Human Tiger Conflict Highest in 2010

Human and tiger conflicts continued to increase from 2001 and peaked in 2010. In that year there were 162 conflicts occurring predominantly from cases of tigers attacking cattle and tigers roaming around villages or residential areas.

After 2010, number of human and tiger conflicts continues to decline until 2016. The decline in the number of human and tiger conflicts is likely triggered by an increasing number of tigers being killed and displaced.

In the period 2001-2016, the number of tigers killed and displaced continued to increase. 130 tigers who died due to human and tiger conflicts. Only 5 tigers were transferred to other conservation sites after the conflict. A total of 43 tigers were sent to the zoo.

The number of tigers that ran after the conflict reached 879 tigers. of that number, as many as 8 tigers ran in the wounded condition. The number of dead and displaced tigers could have a negative impact on the tiger population.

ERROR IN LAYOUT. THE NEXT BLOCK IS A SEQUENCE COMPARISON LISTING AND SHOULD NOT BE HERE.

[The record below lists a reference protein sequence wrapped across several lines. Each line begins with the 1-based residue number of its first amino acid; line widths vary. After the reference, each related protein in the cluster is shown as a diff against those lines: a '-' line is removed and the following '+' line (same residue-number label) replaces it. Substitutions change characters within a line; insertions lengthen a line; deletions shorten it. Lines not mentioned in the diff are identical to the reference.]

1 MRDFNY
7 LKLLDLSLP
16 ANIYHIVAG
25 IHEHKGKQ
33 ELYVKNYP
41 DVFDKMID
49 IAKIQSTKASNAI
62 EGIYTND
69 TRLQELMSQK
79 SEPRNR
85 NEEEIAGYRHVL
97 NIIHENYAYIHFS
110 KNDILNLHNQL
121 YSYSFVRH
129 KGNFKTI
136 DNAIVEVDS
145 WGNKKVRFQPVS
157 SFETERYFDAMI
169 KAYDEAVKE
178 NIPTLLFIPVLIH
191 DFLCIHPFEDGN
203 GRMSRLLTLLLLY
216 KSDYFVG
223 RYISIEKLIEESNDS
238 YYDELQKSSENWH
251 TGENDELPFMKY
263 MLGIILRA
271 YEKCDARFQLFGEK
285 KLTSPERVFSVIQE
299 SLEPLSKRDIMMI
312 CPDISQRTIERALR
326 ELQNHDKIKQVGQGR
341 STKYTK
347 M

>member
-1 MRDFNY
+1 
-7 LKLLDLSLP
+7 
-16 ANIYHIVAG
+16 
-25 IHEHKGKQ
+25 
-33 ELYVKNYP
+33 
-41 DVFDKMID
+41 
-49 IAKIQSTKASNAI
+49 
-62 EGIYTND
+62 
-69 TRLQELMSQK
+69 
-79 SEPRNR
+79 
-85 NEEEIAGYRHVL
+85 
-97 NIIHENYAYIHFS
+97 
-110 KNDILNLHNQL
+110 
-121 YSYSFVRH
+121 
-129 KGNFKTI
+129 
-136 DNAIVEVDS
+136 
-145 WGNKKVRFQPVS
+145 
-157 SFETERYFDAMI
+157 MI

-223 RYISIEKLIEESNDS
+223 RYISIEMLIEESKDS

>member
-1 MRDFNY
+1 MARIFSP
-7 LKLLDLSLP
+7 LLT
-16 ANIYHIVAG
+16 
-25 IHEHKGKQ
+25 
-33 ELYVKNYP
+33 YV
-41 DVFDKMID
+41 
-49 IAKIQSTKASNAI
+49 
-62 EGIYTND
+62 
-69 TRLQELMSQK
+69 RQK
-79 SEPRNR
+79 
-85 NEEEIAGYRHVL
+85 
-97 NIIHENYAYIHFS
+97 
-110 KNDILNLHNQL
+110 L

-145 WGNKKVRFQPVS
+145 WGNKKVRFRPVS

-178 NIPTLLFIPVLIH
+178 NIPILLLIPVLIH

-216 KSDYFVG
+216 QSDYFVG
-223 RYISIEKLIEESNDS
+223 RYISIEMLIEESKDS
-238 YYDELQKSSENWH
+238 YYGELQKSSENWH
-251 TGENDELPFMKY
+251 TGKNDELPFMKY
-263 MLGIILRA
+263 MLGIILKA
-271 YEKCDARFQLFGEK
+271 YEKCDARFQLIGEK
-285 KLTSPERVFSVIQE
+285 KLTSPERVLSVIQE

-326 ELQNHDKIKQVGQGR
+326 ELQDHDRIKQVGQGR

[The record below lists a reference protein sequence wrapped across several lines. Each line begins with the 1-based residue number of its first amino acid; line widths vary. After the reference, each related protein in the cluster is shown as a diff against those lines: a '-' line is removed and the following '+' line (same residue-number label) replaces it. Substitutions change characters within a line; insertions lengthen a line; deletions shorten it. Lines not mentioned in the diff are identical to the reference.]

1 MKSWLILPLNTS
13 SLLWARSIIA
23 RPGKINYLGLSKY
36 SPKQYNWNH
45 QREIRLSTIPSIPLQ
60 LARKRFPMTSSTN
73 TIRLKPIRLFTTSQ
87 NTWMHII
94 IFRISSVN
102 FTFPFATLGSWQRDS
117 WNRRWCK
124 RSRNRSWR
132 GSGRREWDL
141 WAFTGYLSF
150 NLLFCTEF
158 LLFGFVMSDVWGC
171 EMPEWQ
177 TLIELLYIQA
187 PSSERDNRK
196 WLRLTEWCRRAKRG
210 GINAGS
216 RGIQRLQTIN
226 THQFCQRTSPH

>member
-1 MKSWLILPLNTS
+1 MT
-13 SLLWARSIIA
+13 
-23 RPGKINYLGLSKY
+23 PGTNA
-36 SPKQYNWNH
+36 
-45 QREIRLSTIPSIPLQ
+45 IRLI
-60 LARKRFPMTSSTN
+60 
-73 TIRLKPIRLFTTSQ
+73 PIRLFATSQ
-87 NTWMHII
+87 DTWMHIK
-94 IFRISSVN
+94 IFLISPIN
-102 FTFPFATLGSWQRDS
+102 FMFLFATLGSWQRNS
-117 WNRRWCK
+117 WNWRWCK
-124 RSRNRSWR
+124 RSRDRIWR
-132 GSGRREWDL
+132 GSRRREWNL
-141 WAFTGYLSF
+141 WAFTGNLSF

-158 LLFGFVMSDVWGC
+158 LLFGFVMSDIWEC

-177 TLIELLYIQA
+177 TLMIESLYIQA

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Aceh: Province with Highest Tiger and Human Conflict

After discussing the types of human and tiger conflicts, the book “Spatio – Temporal Patterns of Human Tiger Conflicts in Sumatra 2001 – 2016” also describes the number of human and tiger conflicts per province in Sumatra.

From the data presented in the table, Aceh Province recorded the highest number of human and tiger conflicts compared to other provinces in Sumatra.

Of the four types of conflict that have been described, the total number of human and tiger conflicts that occurred in Aceh reached 230 incidents between 2001-2016. Cases of livestock depredations occupy the highest number in Aceh with 122 incidents.

Bengkulu province ranks second in number of human and tiger conflicts with 216 incidents. Tiger attacked human causing injuries or human casualties is the highest in Riau Province with 75 cases between 2001 – 2016.

The incidence of tiger attacked livestock animals (livestock depredations) is highest in Aceh province with 122 cases.

While the incidence of tiger sightings in human settlement or surrounding areas (stray tiger) most common in Lampung with the number of incidents as many as 88 cases. Jambi and Bengkulu provinces ranked second with 86 incidents.